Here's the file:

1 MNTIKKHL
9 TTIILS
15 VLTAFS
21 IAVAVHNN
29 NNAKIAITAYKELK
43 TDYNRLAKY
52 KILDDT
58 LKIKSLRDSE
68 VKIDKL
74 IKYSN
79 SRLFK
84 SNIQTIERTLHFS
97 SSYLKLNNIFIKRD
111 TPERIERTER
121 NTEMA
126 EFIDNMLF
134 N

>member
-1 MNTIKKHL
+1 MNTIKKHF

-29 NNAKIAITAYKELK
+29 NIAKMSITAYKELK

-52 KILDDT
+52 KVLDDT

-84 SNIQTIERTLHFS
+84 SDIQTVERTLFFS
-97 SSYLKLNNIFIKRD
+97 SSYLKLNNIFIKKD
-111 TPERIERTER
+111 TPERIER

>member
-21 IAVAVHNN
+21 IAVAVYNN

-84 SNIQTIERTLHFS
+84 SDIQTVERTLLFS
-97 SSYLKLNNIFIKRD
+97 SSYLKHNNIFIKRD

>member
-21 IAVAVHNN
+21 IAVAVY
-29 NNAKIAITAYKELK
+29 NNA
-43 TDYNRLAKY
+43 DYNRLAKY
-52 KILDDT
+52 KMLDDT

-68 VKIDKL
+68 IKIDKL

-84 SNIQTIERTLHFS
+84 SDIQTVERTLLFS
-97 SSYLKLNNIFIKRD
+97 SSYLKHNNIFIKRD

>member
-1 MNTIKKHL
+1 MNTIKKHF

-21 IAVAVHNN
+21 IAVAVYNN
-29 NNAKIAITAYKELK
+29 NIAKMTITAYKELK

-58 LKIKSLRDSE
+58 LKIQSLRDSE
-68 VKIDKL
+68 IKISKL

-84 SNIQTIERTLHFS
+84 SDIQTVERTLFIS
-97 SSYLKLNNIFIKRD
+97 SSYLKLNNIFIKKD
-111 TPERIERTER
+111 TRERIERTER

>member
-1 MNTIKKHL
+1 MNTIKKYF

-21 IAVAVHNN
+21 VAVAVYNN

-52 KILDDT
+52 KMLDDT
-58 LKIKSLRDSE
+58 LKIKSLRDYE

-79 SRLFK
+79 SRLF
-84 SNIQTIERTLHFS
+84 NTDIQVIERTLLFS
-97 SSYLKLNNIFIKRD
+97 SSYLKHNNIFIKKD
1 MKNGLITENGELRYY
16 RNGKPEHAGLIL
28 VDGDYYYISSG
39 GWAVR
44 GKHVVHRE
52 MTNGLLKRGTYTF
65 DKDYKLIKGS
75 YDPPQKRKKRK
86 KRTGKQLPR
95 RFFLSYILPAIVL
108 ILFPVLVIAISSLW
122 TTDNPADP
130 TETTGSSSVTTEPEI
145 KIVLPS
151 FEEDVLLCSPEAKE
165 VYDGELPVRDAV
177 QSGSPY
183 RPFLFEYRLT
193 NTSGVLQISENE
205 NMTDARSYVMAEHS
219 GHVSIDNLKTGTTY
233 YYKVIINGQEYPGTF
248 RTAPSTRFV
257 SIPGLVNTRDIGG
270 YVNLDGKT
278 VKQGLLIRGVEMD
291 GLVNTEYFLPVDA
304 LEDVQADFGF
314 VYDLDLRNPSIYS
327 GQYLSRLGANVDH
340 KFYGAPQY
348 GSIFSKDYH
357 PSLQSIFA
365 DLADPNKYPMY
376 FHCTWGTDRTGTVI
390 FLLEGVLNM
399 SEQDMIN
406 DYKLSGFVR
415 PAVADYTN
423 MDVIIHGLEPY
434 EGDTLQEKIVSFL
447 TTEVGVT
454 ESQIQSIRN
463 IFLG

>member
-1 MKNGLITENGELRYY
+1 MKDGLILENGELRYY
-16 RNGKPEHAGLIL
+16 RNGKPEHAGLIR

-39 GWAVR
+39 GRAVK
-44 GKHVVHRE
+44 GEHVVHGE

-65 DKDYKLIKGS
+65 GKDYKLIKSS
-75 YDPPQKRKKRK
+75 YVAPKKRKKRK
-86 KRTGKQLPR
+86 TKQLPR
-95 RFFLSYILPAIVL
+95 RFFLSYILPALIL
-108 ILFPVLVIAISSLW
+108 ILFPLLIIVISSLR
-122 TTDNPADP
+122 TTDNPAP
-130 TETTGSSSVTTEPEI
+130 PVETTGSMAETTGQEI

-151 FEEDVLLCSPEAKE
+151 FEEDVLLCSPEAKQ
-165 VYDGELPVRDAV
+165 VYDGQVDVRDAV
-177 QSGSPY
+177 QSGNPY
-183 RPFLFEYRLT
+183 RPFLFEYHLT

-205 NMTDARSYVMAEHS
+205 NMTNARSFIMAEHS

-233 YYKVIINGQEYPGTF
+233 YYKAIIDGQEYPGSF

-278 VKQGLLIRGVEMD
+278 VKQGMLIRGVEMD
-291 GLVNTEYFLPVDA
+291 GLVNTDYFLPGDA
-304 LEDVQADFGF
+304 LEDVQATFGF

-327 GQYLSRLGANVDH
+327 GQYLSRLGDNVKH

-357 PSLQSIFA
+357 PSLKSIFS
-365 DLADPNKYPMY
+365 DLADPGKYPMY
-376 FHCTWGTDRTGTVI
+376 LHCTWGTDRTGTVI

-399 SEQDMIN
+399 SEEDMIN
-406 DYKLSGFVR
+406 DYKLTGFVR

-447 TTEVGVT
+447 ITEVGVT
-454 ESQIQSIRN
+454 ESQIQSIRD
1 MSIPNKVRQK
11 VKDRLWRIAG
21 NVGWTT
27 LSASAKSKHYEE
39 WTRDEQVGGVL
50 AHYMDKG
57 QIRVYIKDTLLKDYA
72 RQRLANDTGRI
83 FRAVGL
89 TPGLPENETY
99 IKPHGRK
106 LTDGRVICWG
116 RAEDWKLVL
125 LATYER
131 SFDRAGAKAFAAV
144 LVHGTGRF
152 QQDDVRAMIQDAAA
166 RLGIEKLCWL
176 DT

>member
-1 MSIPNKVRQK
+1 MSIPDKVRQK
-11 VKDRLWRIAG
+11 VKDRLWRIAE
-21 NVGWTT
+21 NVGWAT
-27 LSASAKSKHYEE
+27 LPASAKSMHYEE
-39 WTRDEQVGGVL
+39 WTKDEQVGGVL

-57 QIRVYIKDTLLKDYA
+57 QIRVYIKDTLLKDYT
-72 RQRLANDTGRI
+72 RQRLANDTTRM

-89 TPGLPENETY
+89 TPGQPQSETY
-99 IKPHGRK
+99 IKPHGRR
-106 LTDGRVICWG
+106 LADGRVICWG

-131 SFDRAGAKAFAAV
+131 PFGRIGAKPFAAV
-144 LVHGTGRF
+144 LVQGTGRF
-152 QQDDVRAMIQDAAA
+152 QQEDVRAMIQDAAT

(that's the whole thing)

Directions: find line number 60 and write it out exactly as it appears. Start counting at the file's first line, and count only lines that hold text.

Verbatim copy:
-58 LKIKSLRDSE